Thankful to the alma mater

Professor Tan Sri Dato' Dzulkifli Abdul Razak
My View - The Sun Daily
October 24, 2018

YESTERDAY I had the good fortune of being recognised by my alma mater on the 56th convocation of the university. Such an event is always a highlight for any institution as it is the time to take stock of how the university is delivering and maturing vis-a-vis in fulfilling its role and responsibility, not as an Ivory Tower of days gone by, or increasingly as Trading Post as it is made out to be, but more as Custodian of Trust for the rakyat at large. More so as a public institution paid by the public to ensure that their welfare is well looked after as the university makes a name for itself.

As an alumni, I would like to address such expectations, particularly in relation to this convocation as it coincided with three major events that have very intimate associations with the university. To miss them is to miss a golden opportunity to live by its impulsive slogan: "Kami Memimpin" (We Lead), which is close to the hearts of all who had sampled the exquisite experiences of the Universiti Pulau Pinang, Universiti Sains Malaysia dualism.

Let us start with the 10th anniversary award of the Apex status that took place on Sept 4, 2008. It is certainly a memorable Kami Memimpin phenomenon by any count because the university stood as one in committing itself to "excellence" that is explicit in the acronym Apex – accelerated programme for excellence (read transformation for the future). There took place a spectrum of unlearning and relearning that was systematically and meticulously undertaken in very participatory and consultative ways. After a decade of such a process, where is it now and what is next?

To respond to these questions in any meaningful way is to recall that this year saw that concept of sustainable development being introduced some 30 years ago by the United Nations (UN). The aim, to safeguard the welfare of inhabitants of the ailing planet Earth. After all, the Apex initiative was crafted on a similar theme as a sustainability-led university with the tagline "Transforming Higher Education for a Sustainable Tomorrow".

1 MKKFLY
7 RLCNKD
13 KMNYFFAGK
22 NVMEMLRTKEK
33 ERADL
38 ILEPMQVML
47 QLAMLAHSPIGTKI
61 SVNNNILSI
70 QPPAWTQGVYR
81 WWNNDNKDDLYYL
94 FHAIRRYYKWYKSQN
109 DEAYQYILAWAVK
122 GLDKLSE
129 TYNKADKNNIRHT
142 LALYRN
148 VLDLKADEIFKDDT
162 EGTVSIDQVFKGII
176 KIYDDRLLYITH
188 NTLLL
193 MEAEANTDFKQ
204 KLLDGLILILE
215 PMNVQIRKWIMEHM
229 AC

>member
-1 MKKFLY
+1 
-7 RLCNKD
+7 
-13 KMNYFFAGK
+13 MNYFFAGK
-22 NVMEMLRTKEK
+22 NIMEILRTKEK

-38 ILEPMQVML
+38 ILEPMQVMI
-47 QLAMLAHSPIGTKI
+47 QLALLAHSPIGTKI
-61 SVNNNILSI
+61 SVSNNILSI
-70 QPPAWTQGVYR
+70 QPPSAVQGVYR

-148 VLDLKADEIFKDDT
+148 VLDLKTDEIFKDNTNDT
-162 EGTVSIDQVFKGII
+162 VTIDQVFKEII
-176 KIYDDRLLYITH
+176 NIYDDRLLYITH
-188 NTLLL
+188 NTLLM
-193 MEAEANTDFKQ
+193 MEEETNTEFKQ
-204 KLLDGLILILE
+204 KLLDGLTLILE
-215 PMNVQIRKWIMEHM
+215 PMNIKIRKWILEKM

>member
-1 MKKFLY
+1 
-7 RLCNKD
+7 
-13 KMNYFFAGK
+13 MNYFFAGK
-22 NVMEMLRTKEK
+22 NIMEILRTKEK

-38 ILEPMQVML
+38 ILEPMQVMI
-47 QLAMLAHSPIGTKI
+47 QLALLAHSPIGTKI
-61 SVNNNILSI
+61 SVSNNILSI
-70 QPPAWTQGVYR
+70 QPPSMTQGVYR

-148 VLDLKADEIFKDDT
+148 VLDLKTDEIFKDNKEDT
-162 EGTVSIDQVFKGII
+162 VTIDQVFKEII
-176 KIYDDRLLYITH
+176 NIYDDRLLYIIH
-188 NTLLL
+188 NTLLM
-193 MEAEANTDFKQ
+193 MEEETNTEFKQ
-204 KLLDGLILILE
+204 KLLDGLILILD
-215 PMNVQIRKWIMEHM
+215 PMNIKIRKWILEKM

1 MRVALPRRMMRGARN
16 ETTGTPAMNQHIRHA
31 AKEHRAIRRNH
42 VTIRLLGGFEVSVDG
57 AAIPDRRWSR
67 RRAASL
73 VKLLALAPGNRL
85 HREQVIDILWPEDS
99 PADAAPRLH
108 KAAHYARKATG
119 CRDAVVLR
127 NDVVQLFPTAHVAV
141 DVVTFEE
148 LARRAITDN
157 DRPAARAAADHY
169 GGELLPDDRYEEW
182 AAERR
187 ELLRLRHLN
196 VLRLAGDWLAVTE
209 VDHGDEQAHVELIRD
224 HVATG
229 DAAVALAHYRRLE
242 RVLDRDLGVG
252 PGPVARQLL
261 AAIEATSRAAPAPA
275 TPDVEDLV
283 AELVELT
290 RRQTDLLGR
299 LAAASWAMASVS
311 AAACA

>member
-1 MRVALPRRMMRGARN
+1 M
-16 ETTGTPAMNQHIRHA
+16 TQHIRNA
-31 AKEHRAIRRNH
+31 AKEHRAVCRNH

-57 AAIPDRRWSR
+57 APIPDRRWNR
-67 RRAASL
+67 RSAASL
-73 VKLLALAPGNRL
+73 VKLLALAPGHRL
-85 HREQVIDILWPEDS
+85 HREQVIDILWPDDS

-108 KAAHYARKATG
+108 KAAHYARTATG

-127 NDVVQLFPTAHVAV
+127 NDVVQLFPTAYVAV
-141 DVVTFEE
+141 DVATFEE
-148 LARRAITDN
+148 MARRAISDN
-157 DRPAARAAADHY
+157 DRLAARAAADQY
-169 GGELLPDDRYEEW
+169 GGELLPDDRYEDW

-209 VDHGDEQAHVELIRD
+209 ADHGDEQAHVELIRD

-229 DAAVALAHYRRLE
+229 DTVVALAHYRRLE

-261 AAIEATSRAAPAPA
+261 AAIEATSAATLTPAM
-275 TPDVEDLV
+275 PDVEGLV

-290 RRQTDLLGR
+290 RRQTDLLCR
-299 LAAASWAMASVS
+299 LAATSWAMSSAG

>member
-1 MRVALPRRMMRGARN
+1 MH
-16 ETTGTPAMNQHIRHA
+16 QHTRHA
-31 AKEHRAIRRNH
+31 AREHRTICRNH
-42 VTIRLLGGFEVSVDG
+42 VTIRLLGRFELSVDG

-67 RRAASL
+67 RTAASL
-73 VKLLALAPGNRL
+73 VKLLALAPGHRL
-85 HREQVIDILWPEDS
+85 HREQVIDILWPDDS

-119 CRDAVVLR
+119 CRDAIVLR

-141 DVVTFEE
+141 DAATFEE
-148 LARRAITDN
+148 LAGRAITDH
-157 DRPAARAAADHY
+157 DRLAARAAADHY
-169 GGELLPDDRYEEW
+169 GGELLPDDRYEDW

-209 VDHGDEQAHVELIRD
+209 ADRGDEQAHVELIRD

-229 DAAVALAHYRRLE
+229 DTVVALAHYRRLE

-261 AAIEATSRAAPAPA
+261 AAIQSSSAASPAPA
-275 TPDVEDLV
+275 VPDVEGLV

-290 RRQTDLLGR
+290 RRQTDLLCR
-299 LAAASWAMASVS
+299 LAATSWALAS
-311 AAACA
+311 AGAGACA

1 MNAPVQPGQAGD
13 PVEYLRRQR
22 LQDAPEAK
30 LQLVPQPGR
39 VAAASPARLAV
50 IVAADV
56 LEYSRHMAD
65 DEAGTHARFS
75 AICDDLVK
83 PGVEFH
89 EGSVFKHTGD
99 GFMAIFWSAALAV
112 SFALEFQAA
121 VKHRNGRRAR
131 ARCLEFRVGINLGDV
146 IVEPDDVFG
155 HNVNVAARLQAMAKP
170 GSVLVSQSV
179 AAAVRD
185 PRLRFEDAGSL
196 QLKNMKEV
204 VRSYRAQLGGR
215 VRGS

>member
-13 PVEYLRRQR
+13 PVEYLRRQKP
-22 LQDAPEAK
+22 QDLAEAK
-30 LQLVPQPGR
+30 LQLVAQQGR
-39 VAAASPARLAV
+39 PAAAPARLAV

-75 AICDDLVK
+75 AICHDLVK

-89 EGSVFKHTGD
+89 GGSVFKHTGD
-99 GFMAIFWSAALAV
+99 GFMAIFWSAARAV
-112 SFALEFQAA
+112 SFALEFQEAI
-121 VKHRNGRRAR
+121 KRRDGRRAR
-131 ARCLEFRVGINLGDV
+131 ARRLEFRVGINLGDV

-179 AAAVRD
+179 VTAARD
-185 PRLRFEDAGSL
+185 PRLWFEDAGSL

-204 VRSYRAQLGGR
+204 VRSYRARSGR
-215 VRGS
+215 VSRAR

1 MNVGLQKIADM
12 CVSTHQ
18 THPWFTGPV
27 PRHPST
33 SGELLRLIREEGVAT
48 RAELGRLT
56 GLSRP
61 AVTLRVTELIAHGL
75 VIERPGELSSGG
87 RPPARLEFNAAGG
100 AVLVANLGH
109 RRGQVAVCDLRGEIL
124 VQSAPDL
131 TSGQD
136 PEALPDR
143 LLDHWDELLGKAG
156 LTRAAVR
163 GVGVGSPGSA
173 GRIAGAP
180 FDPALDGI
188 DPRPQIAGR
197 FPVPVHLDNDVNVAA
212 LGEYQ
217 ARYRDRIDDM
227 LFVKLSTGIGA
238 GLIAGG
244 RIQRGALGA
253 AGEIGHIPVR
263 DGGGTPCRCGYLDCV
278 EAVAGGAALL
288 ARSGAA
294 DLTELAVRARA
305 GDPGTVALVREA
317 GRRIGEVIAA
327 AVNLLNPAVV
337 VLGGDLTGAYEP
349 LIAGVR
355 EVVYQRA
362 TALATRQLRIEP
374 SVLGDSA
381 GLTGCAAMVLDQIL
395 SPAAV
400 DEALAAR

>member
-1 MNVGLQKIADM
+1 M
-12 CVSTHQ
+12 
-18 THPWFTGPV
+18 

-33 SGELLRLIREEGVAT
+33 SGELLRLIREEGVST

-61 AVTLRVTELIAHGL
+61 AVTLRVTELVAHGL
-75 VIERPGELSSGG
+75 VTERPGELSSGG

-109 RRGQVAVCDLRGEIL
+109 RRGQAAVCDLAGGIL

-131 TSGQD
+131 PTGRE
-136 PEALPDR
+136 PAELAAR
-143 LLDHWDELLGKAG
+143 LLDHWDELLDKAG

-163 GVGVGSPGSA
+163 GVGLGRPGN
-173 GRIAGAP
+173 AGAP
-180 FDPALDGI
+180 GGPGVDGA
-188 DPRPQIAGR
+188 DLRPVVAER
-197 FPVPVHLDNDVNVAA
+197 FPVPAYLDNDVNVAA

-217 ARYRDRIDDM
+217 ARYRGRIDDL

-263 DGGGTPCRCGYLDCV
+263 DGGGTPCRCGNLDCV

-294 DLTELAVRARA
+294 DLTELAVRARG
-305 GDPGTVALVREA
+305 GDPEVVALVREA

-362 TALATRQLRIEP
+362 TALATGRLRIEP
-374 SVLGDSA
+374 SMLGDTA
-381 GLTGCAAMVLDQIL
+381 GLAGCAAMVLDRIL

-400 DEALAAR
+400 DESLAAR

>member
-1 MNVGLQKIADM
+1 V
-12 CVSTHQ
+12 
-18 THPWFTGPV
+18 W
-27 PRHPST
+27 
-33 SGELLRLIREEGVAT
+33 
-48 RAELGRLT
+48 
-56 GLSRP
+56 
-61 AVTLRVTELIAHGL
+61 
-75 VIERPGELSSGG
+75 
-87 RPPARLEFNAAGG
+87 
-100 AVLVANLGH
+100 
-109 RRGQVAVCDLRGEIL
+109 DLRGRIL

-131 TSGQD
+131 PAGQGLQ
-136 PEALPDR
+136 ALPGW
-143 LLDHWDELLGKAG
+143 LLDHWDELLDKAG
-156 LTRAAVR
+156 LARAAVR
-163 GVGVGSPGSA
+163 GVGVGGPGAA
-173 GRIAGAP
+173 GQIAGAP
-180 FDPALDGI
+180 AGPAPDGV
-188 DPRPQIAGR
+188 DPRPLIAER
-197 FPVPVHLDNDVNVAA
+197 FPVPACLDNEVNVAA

The link between the UN and the Apex agenda is without a doubt intimate. What more, when the university was honoured in 2005 as one of seven pioneering UN University acknowledged regional centres of expertise (RCE) on education for sustainable development (ESD) worldwide. Since the RCE was fashioned as the precursor of a university of the future, it compounded the question as to how futuristic the Apex scenario is moving forward given today's untold crisis-prone (unsustainable) world. What lies ahead in living up to its Apex tagline of 10 years ago?

Yet this is not the end of it all because this year too is the 30th anniversary of the National Education Philosophy of Malaysia, better know as Falsafah Pendidikan Negara, later Kebangsaan (FPK). It may come as a surprise to many that the FPK was first crafted in 1988 – a year short of SD in 1987.

Moreover, it is now abundantly clear that the FPK is arguably an excellent conduit in paving ways to attaining ESD and its five overarching goals of Peace, Prosperity, People, Planet and Partnership.

In essence, the FPK advocates and aims at similar "sustainable" targets linked to the desired sustainability-led university of tomorrow (read Apex). It is therefore hard to imagine how the Apex ambition could be arrived at without taking the FPK into serious consideration in its overall implementation.

This includes creating an ambience that is balanced and harmonious, be it at the individual or community level as a living lab both at the micro- and macrocosmos respectively. This translates, in the words of the FPK, into an aura of "sejahtera" – a concept which was introduced by the university in the early 2000s through the unique Kampus Sejahtera initiative.

Hence, the ultimate question that needs to be asked: at what level is sejahtera today? That is, how sustainable is the campus as an indication of a balanced and harmonious lifestyle as well as the ecological makeup that supports such a desirable state of being? Is the campus a sejahtera living lab for all to experience?

This no doubt asserts another demand on the Kami Memimpin mantra, which, most of the time, has been the pride of its alumni in leading the way. And this cannot be more pressing in about a year from now when the university celebrates its Golden Jubilee on Oct 4. A day that is known as Hari Pemimpin, a tribute to the many leaders at all levels who have made the university what it is, some more impactful than others. Notably the founding vice-chancellor, the late Tan Sri Hamzah Sendut who dreamed it all.

On that day perhaps we will have all the forthcoming answers that the university truly deserves in asserting the Kami Memimpin role.

As for now, we are grateful to the alma mater for what it imparted and instilled in us, the need to stay ahead. For that can never be graceful enough in keeping the spirit of Kami Memimpin high on the agenda. The university needs to amply demonstrate this come its 50th anniversary in 2019, as a gesture of thanks to the alma mater.